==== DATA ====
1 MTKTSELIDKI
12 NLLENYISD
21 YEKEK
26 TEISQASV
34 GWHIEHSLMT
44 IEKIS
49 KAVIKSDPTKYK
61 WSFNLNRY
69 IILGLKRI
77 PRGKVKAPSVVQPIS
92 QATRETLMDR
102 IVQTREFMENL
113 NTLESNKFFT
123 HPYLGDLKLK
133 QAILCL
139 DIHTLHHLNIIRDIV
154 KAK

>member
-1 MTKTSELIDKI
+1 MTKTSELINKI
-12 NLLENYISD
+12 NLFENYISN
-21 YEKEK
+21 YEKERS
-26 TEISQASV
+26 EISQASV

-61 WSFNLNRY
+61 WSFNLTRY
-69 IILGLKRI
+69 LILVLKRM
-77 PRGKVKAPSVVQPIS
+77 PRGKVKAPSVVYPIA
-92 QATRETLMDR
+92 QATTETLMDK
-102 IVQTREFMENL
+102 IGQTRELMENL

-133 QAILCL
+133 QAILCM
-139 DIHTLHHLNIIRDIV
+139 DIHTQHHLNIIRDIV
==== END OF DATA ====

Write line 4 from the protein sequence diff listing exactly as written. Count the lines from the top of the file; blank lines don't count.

26 TEISQASV